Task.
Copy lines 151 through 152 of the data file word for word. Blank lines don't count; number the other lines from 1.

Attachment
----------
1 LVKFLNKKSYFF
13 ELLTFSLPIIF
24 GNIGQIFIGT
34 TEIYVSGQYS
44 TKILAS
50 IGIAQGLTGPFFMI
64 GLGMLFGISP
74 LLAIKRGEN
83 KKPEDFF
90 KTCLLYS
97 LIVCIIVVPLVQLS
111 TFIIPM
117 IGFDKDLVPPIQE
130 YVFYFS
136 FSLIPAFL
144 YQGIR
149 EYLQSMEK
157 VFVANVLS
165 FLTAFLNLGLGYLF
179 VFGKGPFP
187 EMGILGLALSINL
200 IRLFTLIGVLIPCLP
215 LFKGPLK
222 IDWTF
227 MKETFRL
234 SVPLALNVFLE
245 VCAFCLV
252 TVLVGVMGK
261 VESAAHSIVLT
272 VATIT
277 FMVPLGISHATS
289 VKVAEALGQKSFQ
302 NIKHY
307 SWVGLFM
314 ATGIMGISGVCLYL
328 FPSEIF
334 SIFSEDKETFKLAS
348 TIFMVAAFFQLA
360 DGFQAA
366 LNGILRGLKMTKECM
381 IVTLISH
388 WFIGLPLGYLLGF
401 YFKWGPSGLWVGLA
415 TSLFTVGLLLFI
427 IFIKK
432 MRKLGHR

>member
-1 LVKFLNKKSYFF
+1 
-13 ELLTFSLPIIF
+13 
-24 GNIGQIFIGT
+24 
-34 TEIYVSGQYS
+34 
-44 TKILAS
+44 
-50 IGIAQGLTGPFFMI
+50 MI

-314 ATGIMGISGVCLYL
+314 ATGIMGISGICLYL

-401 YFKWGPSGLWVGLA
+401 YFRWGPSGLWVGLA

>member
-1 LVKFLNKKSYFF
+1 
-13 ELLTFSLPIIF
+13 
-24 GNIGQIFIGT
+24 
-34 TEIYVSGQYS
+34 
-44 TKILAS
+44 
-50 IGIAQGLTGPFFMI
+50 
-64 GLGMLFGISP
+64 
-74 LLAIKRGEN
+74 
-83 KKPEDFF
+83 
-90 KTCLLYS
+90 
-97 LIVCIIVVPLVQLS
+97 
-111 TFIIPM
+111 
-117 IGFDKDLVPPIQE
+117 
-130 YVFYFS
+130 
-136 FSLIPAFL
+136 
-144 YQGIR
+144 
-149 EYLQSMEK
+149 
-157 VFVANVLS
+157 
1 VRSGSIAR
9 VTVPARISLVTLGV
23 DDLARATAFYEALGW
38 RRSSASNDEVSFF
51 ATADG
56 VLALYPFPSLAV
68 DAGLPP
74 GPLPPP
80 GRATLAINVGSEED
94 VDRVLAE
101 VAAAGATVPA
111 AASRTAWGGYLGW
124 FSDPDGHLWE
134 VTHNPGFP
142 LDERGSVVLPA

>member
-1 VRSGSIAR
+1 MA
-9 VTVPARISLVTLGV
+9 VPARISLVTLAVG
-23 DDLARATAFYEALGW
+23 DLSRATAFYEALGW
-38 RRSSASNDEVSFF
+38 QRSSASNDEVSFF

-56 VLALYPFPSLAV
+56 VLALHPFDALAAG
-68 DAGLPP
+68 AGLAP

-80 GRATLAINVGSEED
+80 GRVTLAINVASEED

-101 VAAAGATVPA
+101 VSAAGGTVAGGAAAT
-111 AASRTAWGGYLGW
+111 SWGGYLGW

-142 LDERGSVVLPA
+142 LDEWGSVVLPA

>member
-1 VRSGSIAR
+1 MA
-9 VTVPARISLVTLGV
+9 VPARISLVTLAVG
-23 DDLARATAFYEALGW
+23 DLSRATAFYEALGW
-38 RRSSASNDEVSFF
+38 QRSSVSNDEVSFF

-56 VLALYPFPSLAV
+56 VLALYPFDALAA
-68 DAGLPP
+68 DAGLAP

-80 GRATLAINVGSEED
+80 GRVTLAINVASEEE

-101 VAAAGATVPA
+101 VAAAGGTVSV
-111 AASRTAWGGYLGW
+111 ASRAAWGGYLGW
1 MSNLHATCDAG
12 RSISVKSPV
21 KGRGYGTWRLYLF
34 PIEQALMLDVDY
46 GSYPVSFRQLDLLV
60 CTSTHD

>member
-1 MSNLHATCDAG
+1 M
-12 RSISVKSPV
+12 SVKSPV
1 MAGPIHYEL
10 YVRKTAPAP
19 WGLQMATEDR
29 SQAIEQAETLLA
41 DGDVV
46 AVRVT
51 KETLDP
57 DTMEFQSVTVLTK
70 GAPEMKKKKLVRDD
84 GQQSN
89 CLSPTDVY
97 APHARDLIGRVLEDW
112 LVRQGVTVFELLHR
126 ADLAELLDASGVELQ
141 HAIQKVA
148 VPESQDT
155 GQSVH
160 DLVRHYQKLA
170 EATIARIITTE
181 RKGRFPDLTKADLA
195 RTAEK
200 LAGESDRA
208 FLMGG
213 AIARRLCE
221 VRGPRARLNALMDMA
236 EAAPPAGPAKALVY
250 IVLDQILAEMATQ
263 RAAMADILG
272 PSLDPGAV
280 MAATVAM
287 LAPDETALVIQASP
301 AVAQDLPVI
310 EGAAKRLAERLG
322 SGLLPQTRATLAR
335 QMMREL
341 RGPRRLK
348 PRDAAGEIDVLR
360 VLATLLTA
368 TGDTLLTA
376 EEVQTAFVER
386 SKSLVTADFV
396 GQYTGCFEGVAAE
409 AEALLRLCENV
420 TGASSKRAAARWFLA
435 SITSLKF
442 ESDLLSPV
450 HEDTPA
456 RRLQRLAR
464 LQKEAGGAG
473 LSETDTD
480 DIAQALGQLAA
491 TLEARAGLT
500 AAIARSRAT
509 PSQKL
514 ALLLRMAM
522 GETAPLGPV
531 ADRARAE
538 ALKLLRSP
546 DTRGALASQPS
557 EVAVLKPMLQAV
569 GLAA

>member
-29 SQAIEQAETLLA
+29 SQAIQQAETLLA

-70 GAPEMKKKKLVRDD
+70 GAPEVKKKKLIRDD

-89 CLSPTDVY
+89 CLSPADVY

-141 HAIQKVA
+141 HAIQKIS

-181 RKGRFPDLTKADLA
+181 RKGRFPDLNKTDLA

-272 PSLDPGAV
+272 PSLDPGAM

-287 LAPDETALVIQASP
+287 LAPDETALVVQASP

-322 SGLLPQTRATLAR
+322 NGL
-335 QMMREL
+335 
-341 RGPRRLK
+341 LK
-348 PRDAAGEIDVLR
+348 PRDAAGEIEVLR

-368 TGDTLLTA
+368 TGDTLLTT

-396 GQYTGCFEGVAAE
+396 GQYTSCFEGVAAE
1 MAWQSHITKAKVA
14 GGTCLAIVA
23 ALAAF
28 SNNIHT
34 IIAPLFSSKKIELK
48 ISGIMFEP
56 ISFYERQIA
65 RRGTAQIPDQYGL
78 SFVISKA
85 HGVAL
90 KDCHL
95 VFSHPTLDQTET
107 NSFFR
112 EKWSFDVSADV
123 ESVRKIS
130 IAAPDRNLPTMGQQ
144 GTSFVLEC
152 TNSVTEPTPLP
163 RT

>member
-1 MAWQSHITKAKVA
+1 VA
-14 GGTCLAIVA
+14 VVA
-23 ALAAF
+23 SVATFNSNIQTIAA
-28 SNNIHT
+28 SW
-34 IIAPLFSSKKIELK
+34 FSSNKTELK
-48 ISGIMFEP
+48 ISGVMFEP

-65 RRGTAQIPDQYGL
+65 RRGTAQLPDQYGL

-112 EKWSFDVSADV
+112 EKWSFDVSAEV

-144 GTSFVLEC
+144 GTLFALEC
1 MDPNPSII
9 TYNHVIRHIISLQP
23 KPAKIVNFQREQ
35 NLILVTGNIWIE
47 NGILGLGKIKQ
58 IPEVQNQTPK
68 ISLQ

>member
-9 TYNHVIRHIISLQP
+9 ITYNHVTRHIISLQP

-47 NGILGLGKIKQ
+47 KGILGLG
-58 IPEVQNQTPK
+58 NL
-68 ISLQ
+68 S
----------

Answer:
+80 GRVTLAINVASEEE

-101 VAAAGATVPA